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Plunger lift is used primarily in low rate, high gas-oil ratio (GOR) wells. This page focuses on the features desired in key equipment required to operate a plunger lift operation. Desirable features in a plunger include efficient sealing, reliability, durability, and the ability to descend quickly. Rarely does a plunger exhibit all these characteristics, though. Usually a plunger that excels at one aspect sacrifices others. A wide variety of plungers is available to accommodate differences in well performance and operating conditions. The plunger seal is the interface between the tubing and the outside of the plunger, and probably is the most important plunger design element. Most plungers do not have a perfect seal; indeed, turbulence from a small amount of gas slippage around the plunger is necessary to keep liquids above and gas below the plunger. A more efficient seal limits slippage and allows the plunger to travel more slowly, which reduces the energy and pressure required to lift the plunger and liquid load. Less efficient seals allow excessive slippage, and so increase the energy and pressure required to operate the plunger. The velocity at which the plunger travels up the tubing also affects plunger efficiency (Figure 1). Very low velocities increase gas slippage and lead to inefficient operation and possible plunger stall.
Plunger lift systems can be evaluated using rules of thumb in conjunction with historic well production, or with a mathematical plunger model. Because plunger lift systems typically are inexpensive and easy to install and test, most are evaluated by rules of thumb. Plunger lift operation requires available gas to provide the lifting force, in sufficient quantity per barrel of liquid for a given well depth. The minimum GLR requirement is approximately 400 scf/bbl per 1,000 ft of well depth and is based on the energy stored in a compressed volume of 400 scf of gas expanding under the hydrostatic head of 1 bbl of liquid. One drawback to this rule of thumb is that it does not consider line pressures.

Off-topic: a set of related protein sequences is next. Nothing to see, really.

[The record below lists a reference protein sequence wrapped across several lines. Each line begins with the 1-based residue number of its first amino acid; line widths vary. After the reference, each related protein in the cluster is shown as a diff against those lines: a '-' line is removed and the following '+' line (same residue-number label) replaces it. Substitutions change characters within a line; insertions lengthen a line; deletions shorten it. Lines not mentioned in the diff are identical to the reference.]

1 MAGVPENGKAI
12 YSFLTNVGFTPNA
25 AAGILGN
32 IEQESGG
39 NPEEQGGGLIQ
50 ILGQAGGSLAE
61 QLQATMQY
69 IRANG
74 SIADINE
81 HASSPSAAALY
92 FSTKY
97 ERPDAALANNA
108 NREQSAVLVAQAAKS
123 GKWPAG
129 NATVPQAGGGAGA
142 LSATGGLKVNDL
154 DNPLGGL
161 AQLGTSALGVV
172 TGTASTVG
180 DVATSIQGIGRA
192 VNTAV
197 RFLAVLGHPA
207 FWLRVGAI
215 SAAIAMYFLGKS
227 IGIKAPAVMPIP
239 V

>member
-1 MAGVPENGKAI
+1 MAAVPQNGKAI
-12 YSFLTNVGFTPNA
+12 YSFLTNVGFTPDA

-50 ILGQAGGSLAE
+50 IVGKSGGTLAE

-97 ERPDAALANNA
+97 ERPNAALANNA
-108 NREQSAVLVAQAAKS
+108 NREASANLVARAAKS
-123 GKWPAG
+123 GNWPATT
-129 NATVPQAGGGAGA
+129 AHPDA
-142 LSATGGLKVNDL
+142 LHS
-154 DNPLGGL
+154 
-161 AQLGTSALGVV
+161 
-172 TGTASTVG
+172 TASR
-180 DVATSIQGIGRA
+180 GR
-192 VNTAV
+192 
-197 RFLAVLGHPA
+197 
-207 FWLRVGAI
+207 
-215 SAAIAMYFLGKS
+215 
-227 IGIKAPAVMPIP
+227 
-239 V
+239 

Plunger lift is used for recovery, primarily in high gas-oil ratio (GOR) wells, in many countries. Applications include wells with depths of 1,000 to 16,000 ft, producing bottomhole pressures of 50 to 1,500 psia, and liquid rates of 1 to 100 B/D. These are common ranges of application, but not necessarily limits of operation. The most common plunger lift applications are for liquid removal in gas wells, but plungers also are used successfully for oil production in high gas liquid ratio (GLR) oil wells, in conjunction with intermittent gas lift operations,    and to control paraffin and hydrates. In fact, plungers have been installed on wells for the sole purpose of preventing paraffin or hydrate buildup, thereby reducing paraffin scraping or methanol injection.